According to SB 101's own digest, it's purpose is:
Religious freedom restoration. Prohibits a governmental entity from substantially burdening a person's exercise of religion, even if the burden results from a rule of general applicability, unless the governmental entity can demonstrate that the burden: (1) is in furtherance of a compelling governmental interest; and (2) is the least restrictive means of furthering the compelling governmental interest. Provides a procedure for remedying a violation. Specifies that the religious freedom law applies to the implementation or application of a law regardless of whether the state or any other governmental entity or official is a party to a proceeding implementing or applying the law. Prohibits an applicant, employee, or former employee from pursuing certain causes of action against a private employer.The lawyer in me notes that this is pretty weak and basically already follows a standard for interpreting 14th Amendment law. I'm going to shy away from discussing that--at least today. But, on a positive note, GenCon has written to Indiana's governor, urging him not to sign the bill. GenCon's letter notes that:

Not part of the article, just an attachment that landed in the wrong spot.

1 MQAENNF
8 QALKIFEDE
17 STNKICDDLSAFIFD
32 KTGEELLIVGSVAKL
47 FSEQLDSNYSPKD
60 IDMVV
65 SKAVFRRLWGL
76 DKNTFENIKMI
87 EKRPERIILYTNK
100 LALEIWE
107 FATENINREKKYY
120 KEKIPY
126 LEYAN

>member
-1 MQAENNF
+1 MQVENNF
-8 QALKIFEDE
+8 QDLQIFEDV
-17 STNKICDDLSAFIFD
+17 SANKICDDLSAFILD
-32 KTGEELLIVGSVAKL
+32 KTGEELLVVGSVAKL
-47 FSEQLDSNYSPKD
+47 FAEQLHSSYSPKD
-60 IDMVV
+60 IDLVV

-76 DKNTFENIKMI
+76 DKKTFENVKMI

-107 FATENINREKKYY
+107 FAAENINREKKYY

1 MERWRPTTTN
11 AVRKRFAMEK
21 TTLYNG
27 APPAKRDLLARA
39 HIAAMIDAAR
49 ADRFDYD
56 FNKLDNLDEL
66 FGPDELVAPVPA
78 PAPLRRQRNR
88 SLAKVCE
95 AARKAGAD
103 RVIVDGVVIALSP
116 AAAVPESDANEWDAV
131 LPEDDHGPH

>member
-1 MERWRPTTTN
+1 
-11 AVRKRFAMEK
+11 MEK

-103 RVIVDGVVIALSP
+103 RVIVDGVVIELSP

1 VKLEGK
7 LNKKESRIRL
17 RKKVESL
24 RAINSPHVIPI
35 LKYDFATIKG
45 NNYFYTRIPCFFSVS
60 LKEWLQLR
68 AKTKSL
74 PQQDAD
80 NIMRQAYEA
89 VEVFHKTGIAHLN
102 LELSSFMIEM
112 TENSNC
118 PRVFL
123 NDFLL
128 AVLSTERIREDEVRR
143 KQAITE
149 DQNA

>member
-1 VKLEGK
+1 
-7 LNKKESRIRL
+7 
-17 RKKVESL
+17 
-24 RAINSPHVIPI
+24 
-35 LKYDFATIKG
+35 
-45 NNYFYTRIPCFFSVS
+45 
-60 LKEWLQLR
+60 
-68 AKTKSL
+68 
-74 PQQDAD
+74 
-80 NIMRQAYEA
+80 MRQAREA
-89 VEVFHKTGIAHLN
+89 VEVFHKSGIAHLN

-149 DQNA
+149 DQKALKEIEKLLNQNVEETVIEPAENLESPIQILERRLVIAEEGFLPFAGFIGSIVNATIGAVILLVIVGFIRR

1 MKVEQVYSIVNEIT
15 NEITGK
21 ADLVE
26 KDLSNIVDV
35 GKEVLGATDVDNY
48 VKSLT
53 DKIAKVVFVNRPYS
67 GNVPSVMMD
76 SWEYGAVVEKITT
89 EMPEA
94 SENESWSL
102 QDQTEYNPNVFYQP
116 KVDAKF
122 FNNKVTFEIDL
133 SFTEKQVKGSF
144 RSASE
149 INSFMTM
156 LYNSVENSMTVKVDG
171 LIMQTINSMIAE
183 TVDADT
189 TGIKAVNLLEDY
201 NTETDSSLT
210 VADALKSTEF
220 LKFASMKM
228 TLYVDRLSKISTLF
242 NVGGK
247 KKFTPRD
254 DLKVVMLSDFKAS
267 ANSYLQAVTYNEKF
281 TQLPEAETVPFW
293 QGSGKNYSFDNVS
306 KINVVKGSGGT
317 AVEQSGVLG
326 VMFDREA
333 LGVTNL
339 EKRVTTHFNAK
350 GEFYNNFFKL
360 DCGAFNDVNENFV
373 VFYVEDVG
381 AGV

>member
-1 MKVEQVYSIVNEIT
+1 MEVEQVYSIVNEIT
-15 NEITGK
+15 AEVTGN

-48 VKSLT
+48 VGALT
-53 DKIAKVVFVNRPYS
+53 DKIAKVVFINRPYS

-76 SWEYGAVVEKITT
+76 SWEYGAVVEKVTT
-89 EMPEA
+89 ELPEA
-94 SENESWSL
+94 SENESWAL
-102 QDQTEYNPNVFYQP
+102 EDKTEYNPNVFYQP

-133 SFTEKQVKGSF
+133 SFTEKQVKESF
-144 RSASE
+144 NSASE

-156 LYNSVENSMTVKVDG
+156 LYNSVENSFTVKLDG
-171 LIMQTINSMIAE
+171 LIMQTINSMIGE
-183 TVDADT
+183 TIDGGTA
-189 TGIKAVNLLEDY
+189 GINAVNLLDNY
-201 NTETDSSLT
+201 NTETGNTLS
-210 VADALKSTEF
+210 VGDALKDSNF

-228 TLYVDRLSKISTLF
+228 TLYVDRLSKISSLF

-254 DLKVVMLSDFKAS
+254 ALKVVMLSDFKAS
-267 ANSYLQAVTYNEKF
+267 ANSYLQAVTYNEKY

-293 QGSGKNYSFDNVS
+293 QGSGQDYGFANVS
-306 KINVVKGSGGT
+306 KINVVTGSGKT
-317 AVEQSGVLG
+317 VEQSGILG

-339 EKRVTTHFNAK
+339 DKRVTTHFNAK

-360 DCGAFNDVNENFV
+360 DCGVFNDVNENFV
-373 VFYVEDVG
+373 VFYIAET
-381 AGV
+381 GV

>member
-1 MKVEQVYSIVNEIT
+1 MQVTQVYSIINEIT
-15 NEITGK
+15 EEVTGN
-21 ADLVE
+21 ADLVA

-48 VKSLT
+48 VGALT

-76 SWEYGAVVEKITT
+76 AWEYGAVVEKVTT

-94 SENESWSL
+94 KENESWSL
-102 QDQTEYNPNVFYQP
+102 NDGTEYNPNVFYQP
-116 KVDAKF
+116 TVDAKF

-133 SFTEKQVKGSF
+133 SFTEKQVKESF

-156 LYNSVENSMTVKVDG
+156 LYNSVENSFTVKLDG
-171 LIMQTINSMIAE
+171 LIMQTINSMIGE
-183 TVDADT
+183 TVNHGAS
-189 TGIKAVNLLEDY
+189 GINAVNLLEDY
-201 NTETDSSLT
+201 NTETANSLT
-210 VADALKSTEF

- It hosts more than 56,000 attendees every year;
- Many of these attendees are of a diverse group--the group targeted by SB 101;
- GenCon has been in Indy more than 10 years now;
- GenCon annually brings more than $50 million to the local economy; and
- Legislation that allows discrimination based on these matters will be taken into account when GenCon makes decisions about where to locate in future years.
The full bill is available online (SB 101--still looking for House version) and you can read it here. I'll do some analysis on what it does in a following post. The HRC doesn't have anything up yet, but click on the link soon and I'm sure they'll have methods for you to reach out to Governor Pence as well.
EDIT: This is getting big. Both Ars Technica and ICv2 have stories covering the GenCon letter.